I love the weekly markets in France too. In Provence in the south, most villages and towns take it in turns to host markets with stalls packed with cheeses, salamis, bread, honey, fish, olives and fresh vegetables.
You just walk around, savouring the atmosphere, tasting the samples in each stall. My two loved the wild boar salami and bright green cheese.
There are great covered markets in most of the Spanish cities. In both Barcelona and Seville we let the children choose a selection of foods from various different stalls to create a picnic for the whole family. They loved the independence and it was a great way to get them to practise the local language.
There’s no reason why food shouldn’t be fun. Children, in particular, enjoy doing something that’s different from sitting down at a table with a knife and fork. Mine love eating bowlfuls of mussels in France, scooping up all the sauce with one of the mussel shells, or cheese and meat fondues in Belgium.
They love the fun and drama of a feast. In Morocco, it’s great to go to one of the palace restaurants where you can dine like kings on silken cushions and eat lots of different foods out of silver dishes. When we were in Fez, my oldest was sat in his highchair munching his food while a belly dancer gyrated in front of him. Now that’s what I call top-rate childcare.
Learning how to cook the food is a wonderful way to up the fun factor. On a cooking course in Bali, we got up early to watch the fishermen hauling their catch in onto the beach. Then we went back to the hotel to learn how to make monkfish parcels tied up in a banana leaf.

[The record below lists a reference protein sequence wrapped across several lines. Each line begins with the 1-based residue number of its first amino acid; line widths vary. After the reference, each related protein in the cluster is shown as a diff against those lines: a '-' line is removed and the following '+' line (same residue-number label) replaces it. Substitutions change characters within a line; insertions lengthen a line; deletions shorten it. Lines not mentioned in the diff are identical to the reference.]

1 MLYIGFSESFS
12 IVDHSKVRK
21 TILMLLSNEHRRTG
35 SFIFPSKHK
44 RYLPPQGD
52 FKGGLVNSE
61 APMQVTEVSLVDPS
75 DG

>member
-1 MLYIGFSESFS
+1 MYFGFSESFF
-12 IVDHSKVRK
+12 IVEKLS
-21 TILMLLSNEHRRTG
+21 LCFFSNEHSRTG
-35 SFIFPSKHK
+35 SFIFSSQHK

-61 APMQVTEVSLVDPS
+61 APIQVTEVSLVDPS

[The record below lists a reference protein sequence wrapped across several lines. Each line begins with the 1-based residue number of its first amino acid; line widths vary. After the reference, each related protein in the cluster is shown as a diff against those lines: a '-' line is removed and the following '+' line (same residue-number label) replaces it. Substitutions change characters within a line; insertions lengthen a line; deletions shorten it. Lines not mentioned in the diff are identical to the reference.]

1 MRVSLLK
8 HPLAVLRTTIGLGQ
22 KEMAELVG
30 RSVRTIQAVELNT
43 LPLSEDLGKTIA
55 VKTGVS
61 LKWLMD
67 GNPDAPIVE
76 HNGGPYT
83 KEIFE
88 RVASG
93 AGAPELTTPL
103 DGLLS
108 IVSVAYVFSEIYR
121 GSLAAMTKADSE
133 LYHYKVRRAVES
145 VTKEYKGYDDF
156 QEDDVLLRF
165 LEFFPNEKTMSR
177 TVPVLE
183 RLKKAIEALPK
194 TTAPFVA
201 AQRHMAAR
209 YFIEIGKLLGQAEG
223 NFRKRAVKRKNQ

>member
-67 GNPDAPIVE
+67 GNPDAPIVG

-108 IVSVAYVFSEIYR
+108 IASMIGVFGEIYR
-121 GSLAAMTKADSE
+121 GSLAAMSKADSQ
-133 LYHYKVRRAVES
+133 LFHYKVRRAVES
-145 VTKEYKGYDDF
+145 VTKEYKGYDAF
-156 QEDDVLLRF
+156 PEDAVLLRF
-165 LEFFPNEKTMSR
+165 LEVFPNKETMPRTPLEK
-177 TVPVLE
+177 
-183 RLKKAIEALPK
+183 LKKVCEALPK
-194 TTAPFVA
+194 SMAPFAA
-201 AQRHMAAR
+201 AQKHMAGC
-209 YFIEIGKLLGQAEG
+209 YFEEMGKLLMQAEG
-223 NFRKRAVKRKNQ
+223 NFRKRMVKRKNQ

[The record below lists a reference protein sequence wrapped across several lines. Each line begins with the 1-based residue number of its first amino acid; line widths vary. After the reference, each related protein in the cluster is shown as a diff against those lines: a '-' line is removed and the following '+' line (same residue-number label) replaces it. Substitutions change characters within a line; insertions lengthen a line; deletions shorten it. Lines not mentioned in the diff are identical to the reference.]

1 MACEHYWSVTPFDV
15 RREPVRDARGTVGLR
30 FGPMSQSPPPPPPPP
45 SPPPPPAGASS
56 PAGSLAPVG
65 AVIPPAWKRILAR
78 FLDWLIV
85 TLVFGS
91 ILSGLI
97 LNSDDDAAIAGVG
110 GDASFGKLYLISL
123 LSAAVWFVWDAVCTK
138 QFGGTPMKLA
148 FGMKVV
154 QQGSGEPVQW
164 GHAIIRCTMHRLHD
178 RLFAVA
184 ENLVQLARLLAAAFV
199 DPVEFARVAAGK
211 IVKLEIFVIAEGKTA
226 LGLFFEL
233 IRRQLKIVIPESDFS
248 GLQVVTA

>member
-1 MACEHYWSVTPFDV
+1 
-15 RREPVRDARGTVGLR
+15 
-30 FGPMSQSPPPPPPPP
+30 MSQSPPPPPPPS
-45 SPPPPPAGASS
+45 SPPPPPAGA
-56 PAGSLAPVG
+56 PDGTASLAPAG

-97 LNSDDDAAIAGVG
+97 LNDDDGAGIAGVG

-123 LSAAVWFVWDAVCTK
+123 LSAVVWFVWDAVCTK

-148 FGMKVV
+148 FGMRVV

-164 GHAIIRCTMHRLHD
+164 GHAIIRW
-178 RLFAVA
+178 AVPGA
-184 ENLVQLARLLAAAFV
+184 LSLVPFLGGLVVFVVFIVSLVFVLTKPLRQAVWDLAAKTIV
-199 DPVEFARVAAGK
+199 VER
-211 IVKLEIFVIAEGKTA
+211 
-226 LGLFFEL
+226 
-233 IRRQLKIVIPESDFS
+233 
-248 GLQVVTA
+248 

The family meals
When we travel, our meals are often so much more relaxed and sociable. It’s the time when we can look back on what we’ve done that day while enjoying the local food.
In Greece we love being able to sit outside in the warm evenings and order a table of mezze for the whole family. Mezzes are the perfect food for sharing and so delicious: stuffed vine leaves, Greek salad, grilled feta cheese, fried whitebait, stuffed peppers and tiny slices of marinated octopus.
The boys are far happier to linger over their food than at home when they want to bolt as soon as they’ve eaten. We have great conversations over these meals. We’ll discuss everything from What magical power would you choose? to Which is most important, literacy or numeracy? (this always causes heated debates in our family).
It’s good to follow the lead of the locals when you’re travelling. We discovered, on our trip to Provence, that a quick sandwich for lunch was a big no-no. Instead, we did as the French families did, and sat down for the ‘menu du jour’, a main course and a pudding. Some days we had fresh cod with cockles; on others, steak or a big chicken salad. Puddings were equally delicious: tiramisù, crème brûlée or raspberry cream.
We slowed down and felt all the better for it. Instead of bolting down a quick sandwich and heading off, we lingered and enjoyed.
So here’s to lingering over your food when you travel, to trying new things and having the most fantastic fun while you’re doing it.